Archive | January, 2011

Night moves

10 Jan

I’ve spent a lot of late nights at the O’Colly. This is just one more of them.

We publish for the first time tomorrow (spring 2011, that is) and I’ve got a really competent staff this time around. Not that others haven’t been good, but each semester there’s a certain personality that attaches itself to the editorial board, and this one is all business, which suits me just fine.

Tomorrow they’ve got a killer picture of the men’s basketball game on the front, as well as a story about charges against our mayor being dropped. Not sure what all else will be in there, but it’s already (from what I can see peaking over shoulders unobtrusively) pretty clean and strong.

I take this job way too seriously. I don’t think my staff has any inkling how emotionally invested I am in their work. I feel so many responsibilities that it sometimes feels overwhelming. I feel responsible for their futures in journalism, which is probably the scariest part. I feel responsible for the role of the O’Colly on campus, both as part of a free press and as an institution that I have to educate people about. I feel responsible for the campus reaction to what my students do, and a responsibility to educate that public about the mistakes and why they happen. I feel responsible for their grades and their finances, and of course I feel responsible that they learn about journalism and working in general.

That, as I said, is a lot of responsibilities.

But when I spend an evening in my office watching them slowly get the paper out the door and overhear their comments and conversations and laughter, I am reminded that this job is a blessing, as is our republic and our right to free speech.

What students learn down here about themselves and their community and world can’t be replicated by any other experience. The late nights and stress suck, but you leave here changed. The people you meet, the stories you tell and the experiences you give to people just can’t be understood by those who haven’t lived through it.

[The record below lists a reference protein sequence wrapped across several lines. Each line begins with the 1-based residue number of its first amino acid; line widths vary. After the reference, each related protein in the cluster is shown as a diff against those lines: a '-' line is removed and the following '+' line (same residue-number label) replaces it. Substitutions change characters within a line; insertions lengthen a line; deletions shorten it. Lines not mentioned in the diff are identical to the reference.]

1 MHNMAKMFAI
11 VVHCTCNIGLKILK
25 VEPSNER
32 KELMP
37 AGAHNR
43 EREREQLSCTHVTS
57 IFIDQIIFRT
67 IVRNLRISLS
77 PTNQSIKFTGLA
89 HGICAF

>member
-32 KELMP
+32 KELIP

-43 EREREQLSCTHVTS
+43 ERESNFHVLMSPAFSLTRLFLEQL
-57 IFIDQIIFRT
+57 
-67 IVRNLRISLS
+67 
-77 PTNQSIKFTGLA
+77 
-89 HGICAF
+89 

And I am just happily reminded of that when I spend an evening in this basement that has once again become my home.

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“They were covered in this white film, so I looked away.”

9 Jan

I am happy to report that my brother is a daddy, twice removed. Rather, twice involved.

Here’s Genevieve, the problem child:

(Problem child: Supposedly only one kidney, possible calcium deposits around her heart, low amniotic fluid, loves Justin Beiber.)

Here’s her twin sister Analiese:

Those are some cute preemies, if I do say so myself. I think they look like my brother, but then also like my sister-in-law. Of course, I’m convinced you can make any baby look like a parent if you think hard enough about it. In fact, I could probably convince myself they look like Ralph Nader.

Here is Mom with her girls. She had some issues in the day following the birth feeling pretty miserable without them. Happy here to be holding them both at the same time — my sister V caught this shot when she went to the NICU this morning:

I think momma-and-baby pictures in the hours following birth are super unfair. Here’s a picture wherein you can see how hot she is in real life.

Is it considered poor form for bloggers to transition into photos with “Here’s a photo of …”? In other words, are you guys getting sick of me saying, “Here is a picture of …”? Well, screw you. Here’s a picture of me licking my third neice, Mera:

See how much she loves me? I’m an awesome aunt.

But back to the new nieces. Turns out both babies are happy and healthy, and while Genevieve may in fact have only one kidney, Analiese has eight, so she’s going to give one to Genevieve and auction off the others to help offset hospital costs. In all seriousness, though, we are all thrilled that the babies are thriving. It was truly an emotional group effort, whether the parents liked it or not. There were some issues with gettin’ the little ones goin’ in the first place, and once they were up and running, it seemed like the parents had to deal with information overload along with possible issues (most of which, obviously, turned out to be totally null and void). This took a toll on the people who loved them, and the overwhelming relief we all shared Thursday evening was cause for celebration.